Update: TikTok to Partner With Oracle, Walmart as Microsoft Deal Collapses
China’s popular music video app TikTok entered a business partnership with Oracle Corp. in hopes of satisfying the Trump administration's national security concerns and avoid a business ban, diverting a plan to sell its U.S. operations as demanded by President Donald Trump.
Oracle “will serve as the trusted technology provider” in the deal, the American cloud services giant said Monday in a statement. The partnership is part of a proposal that TikTok owner ByteDance submitted to the Treasury Department over the weekend, Oracle said.
TikTok will also partner with retail giant Walmart in e-commerce, Caixin learned from sources close to ByteDance management. It is unclear how the ownership of TikTok will be restructured under the partnerships. Walmart didn't comment.
Trump set a mid-September deadline for TikTok to sell its U.S. assets or face a business ban, according to an executive order signed in August. It's not clear whether TikTok's partnership with Oracle would allow it to avoid the ban.
U.S. Treasury Secretary Steven Mnuchin confirmed Monday that the administration received a proposal over the weekend from TikTok that includes Oracle as the app’s “trusted technology partner.” The Oracle proposal contains a commitment to make TikTok global a U.S. headquartered company with 20,000 new jobs, Mnuchin said.
Mnuchin told CNBC that he would review the proposal this week to see whether it is “secure” and make a recommendation to the president.
“We need to make sure that the code is, one, secure, Americans’ data is secure, phones are secure, and we’ll be looking to have discussions with Oracle over the next few days with our technical team,” Mnuchin said.
Oracle’s stock surged 13% in pre-market trading Monday.
A person close to the development said a partnership with Oracle doesn’t involve the asset sales ordered by Trump or any transfer of TikTok’s key technology that would be subject to Chinese regulatory approval.
Oracle will help TikTok localize its data processing and offer security solutions to ensure business compliance, a person close to ByteDance said. The proposal also includes commitments related to job creation, headquarters and taxes, he said.
Microsoft, which was working with Walmart Inc. to bid for TikTok assets, said during the weekend that the deal collapsed. Previous reports said the assets pending sale could fetch as much as $20 billion.
“ByteDance let us know today they would not be selling TikTok’s U.S. operations to Microsoft,” Microsoft said in a statement posted Sunday on its blog. “We are confident our proposal would have been good for TikTok’s users while protecting national security interests.”
Microsoft said that its bid “would have made significant changes to ensure the service met the highest standards for security, privacy, online safety and combatting disinformation.”
TikTok is one of China’s first major successful internet exports, with large audiences in the U.S. and India, among other places. It has been in the news nearly nonstop for much of this year after U.S. politicians expressed concerns that the app’s huge pools of data on U.S. users could be given to the Chinese government because of ByteDance’s status as a Chinese company. India expressed similar concerns and banned the app there along with more than 50 others from China in late June.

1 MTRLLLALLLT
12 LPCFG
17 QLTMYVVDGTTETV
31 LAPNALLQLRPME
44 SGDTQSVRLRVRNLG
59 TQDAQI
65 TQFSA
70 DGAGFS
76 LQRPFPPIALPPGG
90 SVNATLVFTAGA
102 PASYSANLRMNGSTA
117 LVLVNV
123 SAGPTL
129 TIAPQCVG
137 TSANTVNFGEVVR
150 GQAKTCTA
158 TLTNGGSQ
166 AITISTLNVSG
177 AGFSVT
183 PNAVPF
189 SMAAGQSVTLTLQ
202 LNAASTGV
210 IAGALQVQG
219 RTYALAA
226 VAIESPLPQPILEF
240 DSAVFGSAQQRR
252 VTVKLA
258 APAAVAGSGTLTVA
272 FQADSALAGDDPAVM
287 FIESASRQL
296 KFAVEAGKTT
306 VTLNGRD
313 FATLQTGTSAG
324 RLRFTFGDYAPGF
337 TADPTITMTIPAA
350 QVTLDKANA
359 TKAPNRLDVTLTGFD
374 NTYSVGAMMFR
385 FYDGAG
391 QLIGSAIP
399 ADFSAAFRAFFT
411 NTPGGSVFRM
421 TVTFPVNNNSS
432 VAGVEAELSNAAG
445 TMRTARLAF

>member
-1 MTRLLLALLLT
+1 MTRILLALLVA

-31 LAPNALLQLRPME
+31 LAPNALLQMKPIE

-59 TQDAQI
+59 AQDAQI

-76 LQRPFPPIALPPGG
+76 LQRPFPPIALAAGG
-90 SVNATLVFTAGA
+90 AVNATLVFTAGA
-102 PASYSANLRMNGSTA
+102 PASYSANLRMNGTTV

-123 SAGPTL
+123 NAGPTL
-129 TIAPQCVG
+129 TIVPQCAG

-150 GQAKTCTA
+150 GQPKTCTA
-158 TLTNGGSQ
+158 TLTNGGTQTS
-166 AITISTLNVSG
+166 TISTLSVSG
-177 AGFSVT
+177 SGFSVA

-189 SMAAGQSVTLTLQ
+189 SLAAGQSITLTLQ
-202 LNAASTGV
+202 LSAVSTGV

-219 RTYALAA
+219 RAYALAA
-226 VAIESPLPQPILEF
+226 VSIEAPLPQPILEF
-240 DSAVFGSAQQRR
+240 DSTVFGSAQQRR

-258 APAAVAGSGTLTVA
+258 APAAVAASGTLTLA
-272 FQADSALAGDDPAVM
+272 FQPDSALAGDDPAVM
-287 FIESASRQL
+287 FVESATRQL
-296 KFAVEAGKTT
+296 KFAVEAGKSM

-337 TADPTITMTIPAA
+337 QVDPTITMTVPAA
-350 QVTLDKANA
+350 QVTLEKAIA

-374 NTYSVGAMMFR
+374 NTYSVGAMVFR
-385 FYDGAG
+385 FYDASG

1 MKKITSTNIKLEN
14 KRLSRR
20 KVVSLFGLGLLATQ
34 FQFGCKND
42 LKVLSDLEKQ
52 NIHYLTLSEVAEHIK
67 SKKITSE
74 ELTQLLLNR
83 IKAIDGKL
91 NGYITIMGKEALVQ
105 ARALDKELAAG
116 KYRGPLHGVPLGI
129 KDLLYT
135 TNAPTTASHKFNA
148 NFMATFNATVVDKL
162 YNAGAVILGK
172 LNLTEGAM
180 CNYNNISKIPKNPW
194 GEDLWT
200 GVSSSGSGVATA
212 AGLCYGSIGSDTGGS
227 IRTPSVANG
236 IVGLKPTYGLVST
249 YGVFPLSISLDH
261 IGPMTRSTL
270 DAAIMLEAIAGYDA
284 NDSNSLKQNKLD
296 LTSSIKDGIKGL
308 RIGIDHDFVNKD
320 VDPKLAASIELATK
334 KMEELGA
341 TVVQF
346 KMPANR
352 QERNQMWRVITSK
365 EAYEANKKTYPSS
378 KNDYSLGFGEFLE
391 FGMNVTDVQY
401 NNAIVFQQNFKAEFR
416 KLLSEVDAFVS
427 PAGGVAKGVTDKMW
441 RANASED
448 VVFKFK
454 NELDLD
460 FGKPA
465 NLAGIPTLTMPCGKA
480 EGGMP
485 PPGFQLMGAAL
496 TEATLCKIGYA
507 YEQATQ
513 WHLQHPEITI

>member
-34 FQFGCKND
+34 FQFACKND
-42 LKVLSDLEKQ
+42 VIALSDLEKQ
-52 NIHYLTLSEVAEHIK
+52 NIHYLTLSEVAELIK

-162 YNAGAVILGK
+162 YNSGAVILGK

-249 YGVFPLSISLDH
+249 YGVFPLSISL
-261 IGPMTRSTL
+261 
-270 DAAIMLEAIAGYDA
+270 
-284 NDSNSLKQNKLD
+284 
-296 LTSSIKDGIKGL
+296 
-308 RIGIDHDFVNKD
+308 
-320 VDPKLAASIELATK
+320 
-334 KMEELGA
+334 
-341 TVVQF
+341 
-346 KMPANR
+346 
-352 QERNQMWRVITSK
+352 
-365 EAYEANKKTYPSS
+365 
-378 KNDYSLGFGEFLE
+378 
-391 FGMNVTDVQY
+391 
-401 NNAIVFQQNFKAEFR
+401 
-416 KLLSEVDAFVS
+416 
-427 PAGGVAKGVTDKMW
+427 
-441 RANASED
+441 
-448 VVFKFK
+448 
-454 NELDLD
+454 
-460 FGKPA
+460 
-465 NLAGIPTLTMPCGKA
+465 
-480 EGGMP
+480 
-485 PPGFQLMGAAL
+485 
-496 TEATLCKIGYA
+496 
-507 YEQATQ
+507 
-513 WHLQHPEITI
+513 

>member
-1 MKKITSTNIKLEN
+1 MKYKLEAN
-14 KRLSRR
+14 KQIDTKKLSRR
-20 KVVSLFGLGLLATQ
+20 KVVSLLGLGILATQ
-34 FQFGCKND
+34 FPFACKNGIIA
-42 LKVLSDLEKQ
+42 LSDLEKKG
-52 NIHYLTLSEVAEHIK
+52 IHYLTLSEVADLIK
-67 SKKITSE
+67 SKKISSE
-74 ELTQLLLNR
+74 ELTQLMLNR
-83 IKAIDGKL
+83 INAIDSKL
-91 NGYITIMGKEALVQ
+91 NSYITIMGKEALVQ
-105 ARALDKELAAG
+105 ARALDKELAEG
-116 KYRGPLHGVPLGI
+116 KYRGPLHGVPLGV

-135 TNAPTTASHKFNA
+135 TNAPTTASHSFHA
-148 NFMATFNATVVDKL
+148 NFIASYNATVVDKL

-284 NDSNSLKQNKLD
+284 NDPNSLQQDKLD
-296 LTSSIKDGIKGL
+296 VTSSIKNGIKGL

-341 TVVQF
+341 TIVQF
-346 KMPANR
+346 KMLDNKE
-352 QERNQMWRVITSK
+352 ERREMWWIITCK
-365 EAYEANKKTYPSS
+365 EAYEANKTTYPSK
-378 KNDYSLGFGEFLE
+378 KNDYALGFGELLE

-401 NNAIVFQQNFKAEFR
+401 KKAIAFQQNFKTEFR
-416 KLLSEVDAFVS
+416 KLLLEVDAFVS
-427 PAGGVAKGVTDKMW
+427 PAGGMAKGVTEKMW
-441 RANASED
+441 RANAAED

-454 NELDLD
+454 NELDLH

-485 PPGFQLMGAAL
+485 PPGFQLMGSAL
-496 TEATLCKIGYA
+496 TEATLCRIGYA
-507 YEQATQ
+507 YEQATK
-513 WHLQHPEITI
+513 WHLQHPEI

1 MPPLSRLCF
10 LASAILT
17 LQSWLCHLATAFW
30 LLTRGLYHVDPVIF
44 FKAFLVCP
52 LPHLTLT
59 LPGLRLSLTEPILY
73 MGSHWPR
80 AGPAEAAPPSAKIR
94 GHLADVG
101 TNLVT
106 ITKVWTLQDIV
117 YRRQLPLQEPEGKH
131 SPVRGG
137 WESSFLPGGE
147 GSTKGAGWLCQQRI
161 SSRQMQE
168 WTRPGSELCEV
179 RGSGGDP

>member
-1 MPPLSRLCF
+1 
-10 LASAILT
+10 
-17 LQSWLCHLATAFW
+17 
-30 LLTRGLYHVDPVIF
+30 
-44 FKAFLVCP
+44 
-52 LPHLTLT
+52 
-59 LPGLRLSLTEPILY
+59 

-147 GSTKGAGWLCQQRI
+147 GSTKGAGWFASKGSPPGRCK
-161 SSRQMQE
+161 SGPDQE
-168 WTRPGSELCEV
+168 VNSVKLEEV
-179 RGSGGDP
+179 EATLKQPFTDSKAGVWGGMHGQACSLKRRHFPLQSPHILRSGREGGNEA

ByteDance has taken numerous steps to try to ease those concerns. It repeatedly stated it doesn’t allow any government to access its user data, including the Chinese government. It also set up two transparency centers in the U.S. to showcase how it manages user data.
But Trump wasn’t convinced and in August gave the Chinese company 45 days to finalize a deal to sell TikTok’s U.S. operations or risk having the service shut down. That deadline would mean TikTok must announce a sale by Tuesday in the U.S. The turbulence at the company led its CEO and former Disney executive Kevin Mayer to resign in late August, less than three months after he assumed the job.
Any sale could also be complicated by Beijing’s recent update to its policy requiring government approval of deals involving the export of Chinese technology. Following that development at the end of last month, many thought ByteDance would need Beijing’s approval to sell or license the technology that powers TikTok to a foreigner buyer.
The TikTok app at the center of the storm is the international edition of ByteDance’s Douyin, which is one of the most popular music apps in China’s domestic market. ByteDance acquired the foundation of TikTok when it purchased another lip-syncing app called Musical.ly for around $1 billion in 2017. It later phased out the Musical.ly brand and replaced it with TikTok, which has become wildly popular among U.S. youth.
But the U.S. later decided the Musical.ly acquisition should have been submitted for approval to the Committee on Foreign Investment in the United States (CFIUS), a group of officials from several government agencies that reviews deals for national security concerns. After determining it had jurisdiction over the earlier deal, CFIUS launched its own review late last year. Its findings were thought to be a driving factor behind Trump’s decision to force ByteDance to sell TikTok’s U.S. operations.
Contact reporter Yang Ge (firstname.lastname@example.org) and editor Bob Simison (email@example.com)
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